Have you ever listened to a song and had the feeling that you have heard it somewhere? You don’t recognize the band name or the song title, but the tune is familiar. Then you realize, “This sounds like a weird version of ‘Teenage Dream’ by Katy Perry!”
What you are hearing is a song that has a similar fabric – or DNA – to Katy Perry’s dance sensation. The two songs have shared characteristics like melody, harmony, rhythm, instrumentation and/or vocal performance.
This concept of related tunes has fueled the rise of Pandora Radio, one of today’s most well known Internet radio stations. Pandora Radio takes information from a song’s DNA and matches it with other similar songs to create a station based on your personal tastes. For example, if you create a Kanye West radio station, your first song may be “Gold Digger,” and the next could be Lupe Fiasco’s “Superstar.” Listeners can either get a free Pandora Radio subscription supported by advertisements or a fee-based subscription without ads. A free account user may reach the streaming limit of 40 hours per month and pay 99¢ to continue unlimited streaming.
Pandora Goes Public
Pandora hit the business world charts in the past few months when its parent company, Oakland, Calif.-based Pandora Media, began trading on the New York Stock Exchange on June 15, 2011 through an initial public offering (IPO). When a company first issues shares to the public on the stock market, it begins with an (IPO) – an opening price for the stock. An IPO helps a company determine how much the stock is worth at that particular moment, and it allows the company to raise needed capital for expansion or other projects. It is also an opportunity for people in the company who own private shares to finally cash in and make some money. Pandora’s stock opened at $16 a share and soon rose to $26 a share, much higher than analysts expected.
Pandora’s IPO and others prompted some analysts who watch the technology stock market to speculate that another tech stock bubble – like the one that burst in 2001 after lots of dot-com stocks debuted at overinflated prices and later tanked — is in the making. However, Pandora – whose stock price has since leveled off at between $12 and $13 a share — went public to raise much-needed money to build its business.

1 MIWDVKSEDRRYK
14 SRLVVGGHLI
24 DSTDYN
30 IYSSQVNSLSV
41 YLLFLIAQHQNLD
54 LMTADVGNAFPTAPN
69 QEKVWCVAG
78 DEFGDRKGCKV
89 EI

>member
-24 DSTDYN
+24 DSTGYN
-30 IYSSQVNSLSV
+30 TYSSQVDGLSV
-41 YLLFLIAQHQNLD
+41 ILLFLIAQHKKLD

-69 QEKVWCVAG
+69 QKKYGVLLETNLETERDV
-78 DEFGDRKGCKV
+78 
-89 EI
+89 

According to a March 2011 article in Fortune magazine, Pandora raised money through an IPO “to pay for licensing fees and to make acquisitions.” Added Tom Conrad, Pandora’s chief technology officer, on the company blog: Going public “allows us to do even more of what we’ve been doing and to bring even more resources to bear on our mission of enabling people to enjoy music they know and discover music they love.”
Internet radio emerged in 1994 as an alternative to traditional broadcasting over radio waves. With a constant stream of online media, Internet radio stations can be paused or played at will. Unlike a podcast downloaded directly to your computer, Internet radio stations continue to broadcast new data.
Capitalizing on the hypothesis that if you like one song, you will like listening to a song with similar attributes, Will Glaser and Tim Westergren developed the Music Genome Project in 1999 to classify songs based on, according to Westergren, their “most basic building blocks.” Using this musical DNA technology as a competitive edge in the online radio market, Glaser and Westergren collaborated with Jon Kraft to found Pandora Media in 2000. Competitors include The Hype Machine and Grooveshark.